The meeting was attended by Professor Fatou SOW SARR, Commissioner for Human Development and Social Affairs of ECOWAS, HE Mr. Barros Bacar BANJAI, Resident Representative of ECOWAS in Togo and HE Dr. Mohamed Ibn Chambas, former President of the ECOWAS Commission, as Presenter of the Inaugural Conference.

Also taking part were religious and community leaders, peace and conflict resolution experts, non-governmental organizations (NGOs), civil society organizations (CSOs), technical and financial partners, young people, women’s groups and media professionals.

(continued in right column)

(Click here for a French article on this subject.)

Question related to this article:
 
How can different faiths work together for understanding and harmony?

(continued from left column)

The main objective of the Forum was to strengthen the mechanisms of dialogue within the communities in order to cultivate mutual understanding, the spirit of tolerance and peaceful coexistence between religions, through education in the culture of peace, while highlighting the role of communities in countering violent extremism, as well as their contribution to peace and social cohesion.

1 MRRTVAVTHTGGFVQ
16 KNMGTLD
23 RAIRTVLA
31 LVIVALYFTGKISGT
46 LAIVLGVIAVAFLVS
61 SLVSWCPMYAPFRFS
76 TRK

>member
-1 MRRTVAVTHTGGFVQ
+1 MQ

The Forum took place in 4 essential phases: (1) The opening ceremony punctuated by speeches and the inaugural conference; (2) The ministerial session which made it possible to present the situation of inter-ministerial dialogue in the Member States, highlighting the role of communities and religious and customary leaders in the fight against violent extremism and their contribution to peace and social cohesion. (3) The discussion panels which were articulated around the following 3 axes: Axis 1: Communities and Resilience with the target of religious, customary, ethnic, socio-professional communities; Axis 2: Education and Prevention targeting young people, women, media; Axis 3: Communities, territories and vulnerabilities; (4) The plenaries which allowed the restitution of the work of the panels.

In her speech at the forum’s closing ceremony, Commissioner Fatou SOW/SARR “reiterated the clear will of the political authorities of the Region to emphasize crisis prevention, raising awareness among young people, that of actors in the civil society and of course political decision-makers and religious leaders”.